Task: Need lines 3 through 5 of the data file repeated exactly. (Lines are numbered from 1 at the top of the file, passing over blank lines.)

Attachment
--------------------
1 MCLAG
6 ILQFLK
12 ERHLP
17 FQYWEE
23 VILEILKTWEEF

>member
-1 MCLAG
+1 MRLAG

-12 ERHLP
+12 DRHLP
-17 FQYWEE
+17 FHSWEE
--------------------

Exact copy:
12 ERHLP
17 FQYWEE
23 VILEILKTWEEF